KT:How do you teach th basics to begginers?

Discussion in 'KenpoTalk' started by Clark Kent, Oct 1, 2014.

  1. Clark Kent

    Clark Kent <B>News Bot</B>

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    How do you teach th basics to begginers?
    By nelson - 10-01-2014 07:45 PM
    Originally Posted at: KenpoTalk

    ====================

    Coming from a EP "Hyprid" system we leaned the "classical" blocks that were done from a full horse stance that including keeping hands at the waist. Starting in the 1970's we were taught to execute our stances, blocks, and strikes from what we called a 3/4 fighting stance. Each block was then followed up on with a strike or block to make the students' movements more compatible with what we saw on thhe street. Most of us were bouncers and bodyguards so we did not spend a lot of time on forms and kata's.

    How do you teach your beggining students? When are more combative mathods taught inyour curriculum?

    I apologise for any misspellings in my post. I've switched to a tablet and have not mastered all of it's features!


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  2. PhotonGuy

    PhotonGuy Senior Master

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    On my first day I was taught the basics in the front stance. It is the most heavily used stance in my primary style and the very first thing you learn on your first day usually is the front stance. From there you're taught the reverse punch, front kick, high block, low block, and side kick. The roundhouse kick is usually learned within the next few classes.
     
  3. kravmaga1

    kravmaga1 Yellow Belt

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    You can teach the basics to beginners by discussing all the theory of it. Once they get to know the theory perfectly it will be easy for them to catch up practically.
     
    • Disagree Disagree x 4
  4. Headhunter

    Headhunter Senior Master

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    No that's a terrible idea,..people want to be doing martial arts not talking about it. You spend to much time talking they're not coming back. Get them moving straight away and discuss later on when they're more invested in it
     
  5. Kung Fu Wang

    Kung Fu Wang Grandmaster

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    - Only teach them 1 technique.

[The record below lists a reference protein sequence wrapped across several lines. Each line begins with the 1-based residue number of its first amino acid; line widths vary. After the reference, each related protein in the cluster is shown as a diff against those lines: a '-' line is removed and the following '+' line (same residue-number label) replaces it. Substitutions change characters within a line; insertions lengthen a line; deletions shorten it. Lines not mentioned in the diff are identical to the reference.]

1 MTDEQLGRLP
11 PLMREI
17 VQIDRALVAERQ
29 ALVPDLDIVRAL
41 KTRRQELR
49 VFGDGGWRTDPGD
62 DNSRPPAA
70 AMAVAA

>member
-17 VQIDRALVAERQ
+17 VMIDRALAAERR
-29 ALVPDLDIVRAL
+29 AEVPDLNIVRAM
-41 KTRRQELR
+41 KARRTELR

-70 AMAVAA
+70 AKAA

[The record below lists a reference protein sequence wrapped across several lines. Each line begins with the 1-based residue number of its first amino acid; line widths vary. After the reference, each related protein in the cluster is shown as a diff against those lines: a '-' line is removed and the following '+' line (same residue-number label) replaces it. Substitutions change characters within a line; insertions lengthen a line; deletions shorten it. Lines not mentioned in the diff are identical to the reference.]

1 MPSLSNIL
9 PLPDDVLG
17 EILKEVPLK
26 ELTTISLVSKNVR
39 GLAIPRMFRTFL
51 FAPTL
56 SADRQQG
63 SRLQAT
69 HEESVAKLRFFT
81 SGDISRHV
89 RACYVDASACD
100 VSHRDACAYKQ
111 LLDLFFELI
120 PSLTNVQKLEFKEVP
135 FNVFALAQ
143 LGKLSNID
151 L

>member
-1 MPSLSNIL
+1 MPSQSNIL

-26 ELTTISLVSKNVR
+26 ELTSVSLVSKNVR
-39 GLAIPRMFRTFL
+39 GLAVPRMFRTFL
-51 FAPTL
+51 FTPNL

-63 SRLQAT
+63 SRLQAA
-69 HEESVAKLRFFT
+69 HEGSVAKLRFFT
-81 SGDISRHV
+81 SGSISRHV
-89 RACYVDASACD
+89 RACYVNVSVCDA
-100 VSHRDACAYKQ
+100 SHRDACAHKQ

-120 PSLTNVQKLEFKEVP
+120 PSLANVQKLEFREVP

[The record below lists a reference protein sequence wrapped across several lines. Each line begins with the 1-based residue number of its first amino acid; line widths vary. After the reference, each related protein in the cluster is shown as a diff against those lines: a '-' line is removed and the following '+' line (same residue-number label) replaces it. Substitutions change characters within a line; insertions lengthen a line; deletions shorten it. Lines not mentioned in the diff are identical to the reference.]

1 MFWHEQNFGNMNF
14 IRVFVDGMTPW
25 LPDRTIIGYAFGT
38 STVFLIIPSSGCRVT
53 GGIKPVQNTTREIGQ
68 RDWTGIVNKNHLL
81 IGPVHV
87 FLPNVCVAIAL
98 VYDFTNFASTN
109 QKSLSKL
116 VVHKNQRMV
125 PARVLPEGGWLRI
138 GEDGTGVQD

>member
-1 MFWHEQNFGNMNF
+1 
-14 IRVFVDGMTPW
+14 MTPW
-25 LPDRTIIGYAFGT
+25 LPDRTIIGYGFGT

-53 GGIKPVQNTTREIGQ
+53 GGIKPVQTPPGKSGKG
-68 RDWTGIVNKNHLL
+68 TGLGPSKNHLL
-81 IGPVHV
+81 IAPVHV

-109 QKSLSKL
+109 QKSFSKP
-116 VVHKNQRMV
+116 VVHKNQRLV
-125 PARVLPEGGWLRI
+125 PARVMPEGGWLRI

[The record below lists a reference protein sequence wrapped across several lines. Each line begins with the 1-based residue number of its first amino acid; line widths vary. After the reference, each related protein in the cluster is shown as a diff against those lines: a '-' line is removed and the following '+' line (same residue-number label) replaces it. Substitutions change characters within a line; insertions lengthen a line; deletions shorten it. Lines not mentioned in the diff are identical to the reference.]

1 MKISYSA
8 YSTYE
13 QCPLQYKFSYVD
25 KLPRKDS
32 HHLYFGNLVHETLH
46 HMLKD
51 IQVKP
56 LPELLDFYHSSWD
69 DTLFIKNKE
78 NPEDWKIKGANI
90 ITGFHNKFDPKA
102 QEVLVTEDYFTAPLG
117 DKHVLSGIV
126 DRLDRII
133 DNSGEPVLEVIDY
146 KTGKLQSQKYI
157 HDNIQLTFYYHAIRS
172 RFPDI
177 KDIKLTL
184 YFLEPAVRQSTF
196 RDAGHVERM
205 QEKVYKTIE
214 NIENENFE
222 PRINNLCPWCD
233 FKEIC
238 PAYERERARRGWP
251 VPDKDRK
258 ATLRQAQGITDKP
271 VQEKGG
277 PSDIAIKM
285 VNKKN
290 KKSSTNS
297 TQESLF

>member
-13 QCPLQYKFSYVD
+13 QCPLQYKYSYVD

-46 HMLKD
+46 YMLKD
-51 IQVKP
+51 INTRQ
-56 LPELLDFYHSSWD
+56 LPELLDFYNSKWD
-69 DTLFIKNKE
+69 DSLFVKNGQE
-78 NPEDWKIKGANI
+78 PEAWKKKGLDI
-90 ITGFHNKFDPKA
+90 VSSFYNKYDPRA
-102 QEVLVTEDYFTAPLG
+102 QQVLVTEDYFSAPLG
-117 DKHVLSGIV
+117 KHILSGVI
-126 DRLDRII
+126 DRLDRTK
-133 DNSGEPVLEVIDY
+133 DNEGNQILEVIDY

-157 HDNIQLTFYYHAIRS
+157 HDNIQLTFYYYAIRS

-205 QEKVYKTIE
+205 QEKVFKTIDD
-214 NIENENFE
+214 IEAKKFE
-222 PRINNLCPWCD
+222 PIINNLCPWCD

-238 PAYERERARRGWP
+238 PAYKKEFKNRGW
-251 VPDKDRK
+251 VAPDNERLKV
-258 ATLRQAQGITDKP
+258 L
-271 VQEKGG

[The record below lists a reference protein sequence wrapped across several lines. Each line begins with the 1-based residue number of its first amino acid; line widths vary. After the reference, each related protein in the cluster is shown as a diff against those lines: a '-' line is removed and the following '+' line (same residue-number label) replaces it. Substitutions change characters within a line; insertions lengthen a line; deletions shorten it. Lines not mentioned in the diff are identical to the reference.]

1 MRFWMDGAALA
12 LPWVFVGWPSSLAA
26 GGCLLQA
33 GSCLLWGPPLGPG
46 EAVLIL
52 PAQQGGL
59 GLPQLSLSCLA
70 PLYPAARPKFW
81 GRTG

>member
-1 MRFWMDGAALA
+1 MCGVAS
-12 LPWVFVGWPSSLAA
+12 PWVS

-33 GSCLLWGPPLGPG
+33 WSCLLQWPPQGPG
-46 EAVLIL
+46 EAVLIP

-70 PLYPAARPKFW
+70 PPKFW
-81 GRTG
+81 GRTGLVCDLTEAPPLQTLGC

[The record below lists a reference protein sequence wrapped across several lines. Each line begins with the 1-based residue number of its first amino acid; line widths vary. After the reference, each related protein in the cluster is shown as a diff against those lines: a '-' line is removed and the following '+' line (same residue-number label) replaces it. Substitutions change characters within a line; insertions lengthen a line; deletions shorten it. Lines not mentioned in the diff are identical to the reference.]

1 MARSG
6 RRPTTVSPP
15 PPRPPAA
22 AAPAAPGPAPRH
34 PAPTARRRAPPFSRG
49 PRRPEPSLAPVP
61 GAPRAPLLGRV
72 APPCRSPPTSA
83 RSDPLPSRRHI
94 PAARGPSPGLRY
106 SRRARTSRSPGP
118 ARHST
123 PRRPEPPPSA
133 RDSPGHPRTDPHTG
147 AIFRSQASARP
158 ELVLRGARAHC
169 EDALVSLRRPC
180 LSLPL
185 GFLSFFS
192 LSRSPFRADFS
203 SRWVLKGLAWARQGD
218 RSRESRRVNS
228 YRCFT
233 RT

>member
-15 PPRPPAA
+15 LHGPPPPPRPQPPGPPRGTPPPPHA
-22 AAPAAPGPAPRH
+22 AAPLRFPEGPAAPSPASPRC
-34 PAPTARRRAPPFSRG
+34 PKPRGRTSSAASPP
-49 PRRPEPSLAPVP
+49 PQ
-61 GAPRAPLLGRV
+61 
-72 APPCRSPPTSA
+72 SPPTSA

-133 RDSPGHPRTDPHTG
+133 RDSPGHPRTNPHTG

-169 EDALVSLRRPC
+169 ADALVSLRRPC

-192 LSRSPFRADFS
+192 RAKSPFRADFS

- Force them to use that technique (and nothing else) in the ring, or on the mat for the next 6 months.
    - After 6 months, ask them to use that technique to set up next technique. The students then start to learn the 2nd technique.

    For example, start from

    - jab, and go into jab, cross combo.
    - front kick, and go into front kick, roundhouse kick combo.
    - shoulder lock, and go into shoulder lock, elbow lock combo.
    - single leg, and go into single leg, inner hook combo.
    - ...
     
  6. Kung Fu Wang

    Kung Fu Wang Grandmaster

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    When I was 11, my brother in law taught me an open hand form and a staff form. One day I got into a fight. But I didn't know how to use information from that form. I complained to my brother in law. He stopped me from doing any more form. He forced me to train "1 step 3 punches" for the next 3 years. That was the best investment I have done for my MA training.

    IMO, by using 3 years to train 1 technique may be too boring. But 6 month, 1 year, or even 2 years are quite reasonable. It requires at least 6 months to develop a good technique any way.
     
  7. gpseymour

    gpseymour Sr. Grandmaster

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    You're teaching theory without any physical methodology for them to attach it to. You have it backwards. They need fundamental movements, then the theory behind the mechanics of those movements. Then more difficult movement and the theory behind those. Then tactics and the theory behind them. And so forth. After a point, you can introduce theory as a topic to lead to physical work, but that requires (for most people) a foundation for them to understand from.
     
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  8. Kung Fu Wang

    Kung Fu Wang Grandmaster

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    It depends on what MA style that you are teaching. I taught a Taiji class in Austin Community College before. During the 1st class, I taught them the basic stances that would be used in the Taiji system. A student stood up and said, "This is not Taiji." He then left. I assume if I just talked about Ying Yang, soft, yield, follow, sink, ... theory, that guy might stay.

    For someone MA is as simple as "fist meets face". For others, MA can mean self-cultivation, mind over body, inner peace, ...
     
  9. gpseymour

    gpseymour Sr. Grandmaster

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    He might stay, but would he actually be learning the MA? I agree that some folks don't like the boring nature of some of the basics.
     

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